"Proper way to declare custom exceptions in modern Python?"
This is fine, unless your exception is really a type of a more specific exception:
Or better (maybe perfect), instead of
pass give a docstring:
"""Raise for my specific kind of exception"""
Subclassing Exception Subclasses
From the docs
All built-in, non-system-exiting exceptions are derived from this class.
All user-defined exceptions should also be derived from this
That means that if your exception is a type of a more specific exception, subclass that exception instead of the generic
Exception (and the result will be that you still derive from
Exception as the docs recommend). Also, you can at least provide a docstring (and not be forced to use the
'''Raise when my specific value is wrong'''
Set attributes you create yourself with a custom
__init__. Avoid passing a dict as a positional argument, future users of your code will thank you. If you use the deprecated message attribute, assigning it yourself will avoid a
'''Raise when a specific subset of values in context of app is wrong'''
def __init__(self, message, foo, *args):
self.message = message # without this you may get DeprecationWarning
# Special attribute you desire with your Error,
# perhaps the value that caused the error?:
self.foo = foo
# allow users initialize misc. arguments as any other builtin Error
super(MyAppValueError, self).__init__(message, foo, *args)
There's really no need to write your own
__repr__. The builtin ones are very nice, and your cooperative inheritance ensures that you use it.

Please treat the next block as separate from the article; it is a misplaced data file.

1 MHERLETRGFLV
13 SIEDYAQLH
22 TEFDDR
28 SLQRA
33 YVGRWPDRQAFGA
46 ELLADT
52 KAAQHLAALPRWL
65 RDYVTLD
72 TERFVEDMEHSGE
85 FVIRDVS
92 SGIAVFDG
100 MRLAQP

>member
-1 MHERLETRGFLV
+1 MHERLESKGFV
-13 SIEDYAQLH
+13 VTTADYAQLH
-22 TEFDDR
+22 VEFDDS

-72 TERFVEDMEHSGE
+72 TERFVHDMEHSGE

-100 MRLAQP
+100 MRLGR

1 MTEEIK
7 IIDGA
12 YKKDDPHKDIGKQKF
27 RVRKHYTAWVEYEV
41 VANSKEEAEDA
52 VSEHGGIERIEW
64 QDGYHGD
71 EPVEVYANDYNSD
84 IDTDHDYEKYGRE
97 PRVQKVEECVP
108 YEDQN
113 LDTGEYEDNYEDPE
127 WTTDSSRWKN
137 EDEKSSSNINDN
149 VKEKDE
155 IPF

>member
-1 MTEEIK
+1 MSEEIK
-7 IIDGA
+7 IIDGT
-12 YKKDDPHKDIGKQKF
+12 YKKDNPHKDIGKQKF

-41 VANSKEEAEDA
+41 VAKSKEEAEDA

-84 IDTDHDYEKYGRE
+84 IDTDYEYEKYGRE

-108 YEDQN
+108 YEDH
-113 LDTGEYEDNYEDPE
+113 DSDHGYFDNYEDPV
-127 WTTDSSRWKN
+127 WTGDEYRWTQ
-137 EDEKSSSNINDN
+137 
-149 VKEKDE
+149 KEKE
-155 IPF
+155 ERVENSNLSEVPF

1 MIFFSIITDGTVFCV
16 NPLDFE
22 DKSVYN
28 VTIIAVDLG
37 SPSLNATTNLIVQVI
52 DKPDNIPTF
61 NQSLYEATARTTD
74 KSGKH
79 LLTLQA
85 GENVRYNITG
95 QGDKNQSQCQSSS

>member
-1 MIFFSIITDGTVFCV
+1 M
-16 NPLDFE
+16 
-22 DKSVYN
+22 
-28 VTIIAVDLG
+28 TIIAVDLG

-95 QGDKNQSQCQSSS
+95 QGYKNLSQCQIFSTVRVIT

Critique of the top answer
Maybe I missed the question, but why not:
Again, the problem with the above is that in order to catch it, you'll either have to name it specifically (importing it if created elsewhere) or catch Exception, (but you're probably not prepared to handle all types of Exceptions, and you should only catch exceptions you are prepared to handle). Similar criticism to the below, but additionally that's not the way to initialize via
super, and you'll get a
DeprecationWarning if you access the message attribute:
Edit: to override something (or pass extra args), do this:
def __init__(self, message, errors):
# Call the base class constructor with the parameters it needs
# Now for your custom code...
self.errors = errors
That way you could pass dict of error messages to the second param, and get to it later with e.errors
It also requires exactly two arguments to be passed in (aside from the
self.) No more, no less. That's an interesting constraint that future users may not appreciate.
To be direct - it violates Liskov substitutability.
I'll demonstrate both errors:
>>> ValidationError('foo', 'bar', 'baz').message
Traceback (most recent call last):
File "<pyshell#10>", line 1, in <module>
ValidationError('foo', 'bar', 'baz').message
TypeError: __init__() takes exactly 3 arguments (4 given)
>>> ValidationError('foo', 'bar').message
__main__:1: DeprecationWarning: BaseException.message has been deprecated as of Python 2.6
>>> MyAppValueError('foo', 'FOO', 'bar').message